Press "Enter" to skip to content

Tag: Private Eleanor

Private Eleanor-No Straight Lines

privateeleanorBand Name: Private Eleanor
Album Name: No Straight Lines
Best Element: Very strong musicianship throughout
Genre: Indie Rock
Label Name: The Beechfields
Band E-mail:

Private Eleanor strives for individuality in a market flooded by indie-folk-rock artists, and in their struggle, they have succeeded. No Straight Lines is an infectious, engaging indie rock album with a certain something to the sound that is all their own.

Their overall sound is very pleasing to the ear and very relaxing, evoking a feeling of driving through a rural countryside at noon with the sun bright overhead, completely at ease and singing along. This is due to the fact that the musicianship on No Straight Lines is incredible. The use of strings in many places throughout the CD is excellent, adding an ethereal quality wherever they are used. At times, there is just a hint of keyboard, adding the same type of delicate feeling. The vocals are haunting and beautiful.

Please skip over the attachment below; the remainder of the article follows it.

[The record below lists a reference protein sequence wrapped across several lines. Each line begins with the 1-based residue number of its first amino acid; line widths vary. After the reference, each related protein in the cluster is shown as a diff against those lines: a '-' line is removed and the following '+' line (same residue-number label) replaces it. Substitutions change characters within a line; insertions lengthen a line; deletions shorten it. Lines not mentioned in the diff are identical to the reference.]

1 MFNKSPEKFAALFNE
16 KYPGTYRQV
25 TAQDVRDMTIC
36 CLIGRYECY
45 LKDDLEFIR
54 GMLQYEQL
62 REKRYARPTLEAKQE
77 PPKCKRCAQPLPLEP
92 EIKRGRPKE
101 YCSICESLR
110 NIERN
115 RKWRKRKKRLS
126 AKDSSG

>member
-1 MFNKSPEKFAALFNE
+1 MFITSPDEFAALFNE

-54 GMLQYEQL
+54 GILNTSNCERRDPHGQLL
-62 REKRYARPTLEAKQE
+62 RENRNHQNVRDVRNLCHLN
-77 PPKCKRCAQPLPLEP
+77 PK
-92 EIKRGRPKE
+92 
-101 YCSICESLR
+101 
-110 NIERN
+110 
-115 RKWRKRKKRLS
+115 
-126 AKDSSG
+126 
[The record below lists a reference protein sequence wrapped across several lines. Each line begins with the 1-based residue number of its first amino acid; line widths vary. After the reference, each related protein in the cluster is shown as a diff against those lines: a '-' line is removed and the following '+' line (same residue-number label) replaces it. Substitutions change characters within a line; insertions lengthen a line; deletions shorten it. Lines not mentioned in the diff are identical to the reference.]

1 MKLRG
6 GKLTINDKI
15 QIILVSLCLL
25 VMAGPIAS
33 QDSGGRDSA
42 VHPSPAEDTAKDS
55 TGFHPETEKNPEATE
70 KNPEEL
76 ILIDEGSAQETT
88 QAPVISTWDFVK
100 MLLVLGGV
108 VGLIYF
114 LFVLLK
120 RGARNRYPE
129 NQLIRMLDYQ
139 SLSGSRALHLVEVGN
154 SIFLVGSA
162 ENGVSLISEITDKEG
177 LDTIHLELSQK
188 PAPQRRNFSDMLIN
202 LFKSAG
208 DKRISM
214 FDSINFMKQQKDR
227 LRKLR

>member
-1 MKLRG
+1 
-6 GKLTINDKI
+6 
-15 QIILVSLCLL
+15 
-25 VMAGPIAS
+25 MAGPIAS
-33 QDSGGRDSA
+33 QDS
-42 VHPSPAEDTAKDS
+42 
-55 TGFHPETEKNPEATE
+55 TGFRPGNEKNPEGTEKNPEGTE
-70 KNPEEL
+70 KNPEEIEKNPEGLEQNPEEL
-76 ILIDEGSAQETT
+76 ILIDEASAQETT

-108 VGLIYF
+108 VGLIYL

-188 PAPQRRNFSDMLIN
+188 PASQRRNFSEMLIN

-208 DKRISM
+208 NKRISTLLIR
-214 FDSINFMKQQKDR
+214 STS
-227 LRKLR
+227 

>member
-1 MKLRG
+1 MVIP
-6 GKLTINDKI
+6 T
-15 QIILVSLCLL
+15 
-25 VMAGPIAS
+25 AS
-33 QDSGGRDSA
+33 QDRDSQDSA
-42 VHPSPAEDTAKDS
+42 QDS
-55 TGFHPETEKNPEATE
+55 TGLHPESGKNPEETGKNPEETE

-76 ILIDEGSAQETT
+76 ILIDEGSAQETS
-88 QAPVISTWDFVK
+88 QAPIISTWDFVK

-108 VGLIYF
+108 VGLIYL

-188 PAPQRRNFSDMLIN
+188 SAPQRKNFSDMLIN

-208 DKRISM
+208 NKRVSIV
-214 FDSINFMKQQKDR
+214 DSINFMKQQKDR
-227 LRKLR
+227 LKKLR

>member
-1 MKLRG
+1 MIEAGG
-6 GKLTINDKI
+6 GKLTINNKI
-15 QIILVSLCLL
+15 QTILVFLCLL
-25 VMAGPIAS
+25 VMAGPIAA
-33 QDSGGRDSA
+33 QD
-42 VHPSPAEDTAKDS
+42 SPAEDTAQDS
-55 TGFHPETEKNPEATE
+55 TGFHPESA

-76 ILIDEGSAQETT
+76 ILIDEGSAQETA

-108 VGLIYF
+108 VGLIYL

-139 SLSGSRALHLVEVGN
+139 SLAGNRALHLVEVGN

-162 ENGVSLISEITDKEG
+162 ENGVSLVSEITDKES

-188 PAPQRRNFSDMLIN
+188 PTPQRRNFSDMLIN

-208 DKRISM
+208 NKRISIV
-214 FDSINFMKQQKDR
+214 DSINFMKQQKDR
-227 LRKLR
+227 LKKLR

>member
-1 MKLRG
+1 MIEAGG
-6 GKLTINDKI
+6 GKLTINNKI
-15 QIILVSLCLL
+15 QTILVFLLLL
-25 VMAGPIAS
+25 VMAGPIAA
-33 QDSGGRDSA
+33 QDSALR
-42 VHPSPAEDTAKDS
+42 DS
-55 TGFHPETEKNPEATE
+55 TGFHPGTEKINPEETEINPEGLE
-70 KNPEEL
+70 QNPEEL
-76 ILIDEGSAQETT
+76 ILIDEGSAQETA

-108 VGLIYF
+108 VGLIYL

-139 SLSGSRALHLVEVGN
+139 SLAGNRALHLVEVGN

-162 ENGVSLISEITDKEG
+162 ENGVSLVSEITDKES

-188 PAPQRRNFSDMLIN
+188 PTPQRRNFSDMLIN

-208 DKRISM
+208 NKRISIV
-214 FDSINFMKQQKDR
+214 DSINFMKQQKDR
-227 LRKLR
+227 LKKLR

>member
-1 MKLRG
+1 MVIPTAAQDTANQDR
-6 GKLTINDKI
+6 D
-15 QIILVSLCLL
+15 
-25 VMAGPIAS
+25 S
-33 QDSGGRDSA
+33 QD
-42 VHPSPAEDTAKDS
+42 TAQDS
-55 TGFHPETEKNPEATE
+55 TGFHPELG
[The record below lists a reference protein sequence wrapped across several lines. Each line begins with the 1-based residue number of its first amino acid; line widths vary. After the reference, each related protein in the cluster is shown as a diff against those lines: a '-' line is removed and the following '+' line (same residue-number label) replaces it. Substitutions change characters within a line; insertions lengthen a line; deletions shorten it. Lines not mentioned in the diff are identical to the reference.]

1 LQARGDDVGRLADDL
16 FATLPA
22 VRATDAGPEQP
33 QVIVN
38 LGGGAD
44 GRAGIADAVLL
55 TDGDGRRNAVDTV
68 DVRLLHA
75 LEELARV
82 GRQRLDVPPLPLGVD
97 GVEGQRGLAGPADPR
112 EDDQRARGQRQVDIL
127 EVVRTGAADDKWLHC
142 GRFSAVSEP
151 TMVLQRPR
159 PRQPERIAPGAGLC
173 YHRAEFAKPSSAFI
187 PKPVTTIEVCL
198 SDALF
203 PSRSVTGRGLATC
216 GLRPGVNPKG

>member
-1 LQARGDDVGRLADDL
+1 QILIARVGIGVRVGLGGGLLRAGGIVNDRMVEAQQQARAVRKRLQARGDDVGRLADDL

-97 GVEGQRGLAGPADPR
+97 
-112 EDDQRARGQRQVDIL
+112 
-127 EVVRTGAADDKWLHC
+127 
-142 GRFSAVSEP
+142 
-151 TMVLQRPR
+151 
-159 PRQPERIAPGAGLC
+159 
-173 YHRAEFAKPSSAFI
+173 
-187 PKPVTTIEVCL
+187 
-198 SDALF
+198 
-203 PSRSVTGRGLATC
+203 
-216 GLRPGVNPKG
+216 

The writing on No Straight Lines is incredible as well. Each song is mature and poetic, encompassing a particular moment in time or a feeling that is hard to express in words. This is always done cleverly and with a minimal amount of cliché, as each song sets you up for a story that you really want to hear. Lyrics that stand out are from “Seventeen”: “On a two-lane blacktop that runs southeast to an ocean we can’t see/you are waiting for me to flip the tape/to play a song to keep you awake/But there are no love songs/when it’s right, you know.” More memorable lines come from “Babe Ruth”: “Babe Ruth died on a Monday in August/Made the front page for the first time in years/That was the paper my daddy read in the waiting room the day I got here/He knew that he’d be in those pages too someday.”

For anyone who is into indie rock in the vein of Death Cab for Cutie or Bright Eyes, but with a soothing undertone like that of The Shins, Private Eleanor’s No Straight Lines is not a CD to be missed.

–Andrea Caruso